A great example of why you should always broadcast your best

Regular readers of this blog know that I’m a big advocate of always doing your best, even when you think no one is listening.

Joe DiMaggio always played hard because he never knew when someone might be watching him for the first time. Orlando TV sports anchor Christian Bruey got his job when the station’s news director saw Bruey hosting a show on a community access cable TV station.
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Why you should always say “yes!” to opportunity

If someone gave you a lottery ticket, would you scratch it or throw it away?

You likely would scratch it. There’s nothing to lose and it might turn out to be a winner.

Here’s a funny thing, though. The same people who would play a free lottery ticket sometimes turn down sportscasting career lotto tickets. Here’s an example.
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Thinking about giving up your sportscasting dream?

Recently, someone came to me seeking encouragement to not give up his sports broadcasting dream. He’s five years out of college, doing high school play-by-play on a small AM/FM combo in the Midwest. He thought for sure he’d be broadcasting college sports by now. His parents and his new bride are suggesting he consider a career where he can earn more money.

This is the advice I gave him . . .
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You’re always on – act accordingly

Many years ago, we published a story in the STAA website headlines about a sportscaster getting busted for drugs. That afternoon, someone with a Major League Baseball team correctly pointed out that STAA had traditionally celebrated sportscasters’ successes. He thought publication of news about a sportscaster’s hardship was misplaced.

I agreed.

Since then, we’ve avoided dozens of stories, ranging from drug and alcohol abuse, to domestic violence and embezzlement.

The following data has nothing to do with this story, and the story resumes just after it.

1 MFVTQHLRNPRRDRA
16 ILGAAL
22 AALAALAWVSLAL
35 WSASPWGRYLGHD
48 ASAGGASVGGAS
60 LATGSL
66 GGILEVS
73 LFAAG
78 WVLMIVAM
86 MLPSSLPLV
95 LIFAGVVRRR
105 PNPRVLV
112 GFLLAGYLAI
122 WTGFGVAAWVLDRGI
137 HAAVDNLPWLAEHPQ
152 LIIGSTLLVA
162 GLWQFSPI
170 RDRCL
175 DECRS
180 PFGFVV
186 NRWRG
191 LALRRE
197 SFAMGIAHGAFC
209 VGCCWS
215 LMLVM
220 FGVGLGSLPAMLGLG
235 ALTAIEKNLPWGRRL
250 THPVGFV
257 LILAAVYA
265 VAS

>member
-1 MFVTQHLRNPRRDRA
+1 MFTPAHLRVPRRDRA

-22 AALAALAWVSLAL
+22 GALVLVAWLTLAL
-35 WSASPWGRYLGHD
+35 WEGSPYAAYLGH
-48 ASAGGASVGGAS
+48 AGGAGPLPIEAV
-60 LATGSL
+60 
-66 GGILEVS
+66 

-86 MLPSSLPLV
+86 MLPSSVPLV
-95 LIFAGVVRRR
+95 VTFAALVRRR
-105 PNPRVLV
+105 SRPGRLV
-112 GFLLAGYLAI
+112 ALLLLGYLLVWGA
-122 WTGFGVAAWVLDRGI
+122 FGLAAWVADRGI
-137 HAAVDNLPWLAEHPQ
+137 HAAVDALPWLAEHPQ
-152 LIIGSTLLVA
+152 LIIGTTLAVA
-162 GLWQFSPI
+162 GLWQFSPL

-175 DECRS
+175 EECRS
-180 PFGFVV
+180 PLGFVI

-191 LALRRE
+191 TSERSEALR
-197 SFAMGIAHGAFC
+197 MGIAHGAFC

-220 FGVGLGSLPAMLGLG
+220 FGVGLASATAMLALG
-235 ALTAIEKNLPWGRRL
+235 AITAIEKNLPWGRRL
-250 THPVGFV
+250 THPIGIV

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Less is best

Less is more.

When it comes to the written and spoken word, less is almost always more.

Less is easier to comprehend. It’s why sportscasters should use statistics sparingly. It’s why you want to keep your resume to one page. It’s why shorter emails receive more replies. It’s why interview questions should be kept short.

Don’t say something in 20 words that you can say in 12.
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Going backward to move forward

I started my first play-by-play job 25 years ago this week, and it was a move I don’t think many would make.

I started in the broadcasting business at the ripe old age of 19, having been given the “reigns” of producing a five-hour sports talk show at WBNS-AM, in Columbus, Ohio. At that time, the station did not own the broadcast rights to Ohio State football and basketball games, so I was basically flying blind trying to keep the show afloat against our chief rival, which at that time DID own the OSU rights.
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10 tips to be as entertaining on social media as you are on air

An employer was interviewing a finalist for a play-by-play job. Things were going well until the employer asked the candidate how he was using social media to promote his broadcasts. The candidate replied, “I Tweet a reminder about the start time for our broadcast.”

End of answer. End of interview.

You must be social media savvy to work in sports broadcasting today. It’s a topic we covered in-depth at STAA’s recent play-by-play retreats in San Diego.
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14 tips for maximizing your sportscasting job security

At one point in my broadcasting career, I had a boss who ruled through fear. He created an atmosphere where employees feared they were one mistake away from losing their job. His leadership style was the direct opposite of that advocated by legendary coach John Wooden.

“Great leaders are always out in front with a banner, rather than behind with a whip,” says Wooden.
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